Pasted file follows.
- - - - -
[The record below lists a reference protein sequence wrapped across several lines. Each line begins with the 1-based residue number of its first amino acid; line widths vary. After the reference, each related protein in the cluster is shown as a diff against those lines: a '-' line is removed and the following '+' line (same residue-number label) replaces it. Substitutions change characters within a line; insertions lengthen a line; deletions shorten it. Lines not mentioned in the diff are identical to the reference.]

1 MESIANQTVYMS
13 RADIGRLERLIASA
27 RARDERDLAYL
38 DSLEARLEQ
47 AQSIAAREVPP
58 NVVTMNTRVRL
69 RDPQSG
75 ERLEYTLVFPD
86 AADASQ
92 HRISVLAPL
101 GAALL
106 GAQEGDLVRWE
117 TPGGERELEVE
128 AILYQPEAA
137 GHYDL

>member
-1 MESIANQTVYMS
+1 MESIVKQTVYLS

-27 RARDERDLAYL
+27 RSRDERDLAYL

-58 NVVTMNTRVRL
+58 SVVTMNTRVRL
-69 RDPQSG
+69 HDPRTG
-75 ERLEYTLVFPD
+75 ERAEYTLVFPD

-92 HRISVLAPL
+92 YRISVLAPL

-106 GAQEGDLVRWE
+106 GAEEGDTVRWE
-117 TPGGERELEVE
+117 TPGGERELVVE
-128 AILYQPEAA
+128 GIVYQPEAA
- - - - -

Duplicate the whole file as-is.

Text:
[The record below lists a reference protein sequence wrapped across several lines. Each line begins with the 1-based residue number of its first amino acid; line widths vary. After the reference, each related protein in the cluster is shown as a diff against those lines: a '-' line is removed and the following '+' line (same residue-number label) replaces it. Substitutions change characters within a line; insertions lengthen a line; deletions shorten it. Lines not mentioned in the diff are identical to the reference.]

1 MESIANQTVYMS
13 RADIGRLERLIASA
27 RARDERDLAYL
38 DSLEARLEQ
47 AQSIAAREVPP
58 NVVTMNTRVRL
69 RDPQSG
75 ERLEYTLVFPD
86 AADASQ
92 HRISVLAPL
101 GAALL
106 GAQEGDLVRWE
117 TPGGERELEVE
128 AILYQPEAA
137 GHYDL

>member
-1 MESIANQTVYMS
+1 MESIVKQTVYLS

-27 RARDERDLAYL
+27 RSRDERDLAYL

-58 NVVTMNTRVRL
+58 SVVTMNTRVRL
-69 RDPQSG
+69 HDPRTG
-75 ERLEYTLVFPD
+75 ERAEYTLVFPD

-92 HRISVLAPL
+92 YRISVLAPL

-106 GAQEGDLVRWE
+106 GAEEGDTVRWE
-117 TPGGERELEVE
+117 TPGGERELVVE
-128 AILYQPEAA
+128 GIVYQPEAA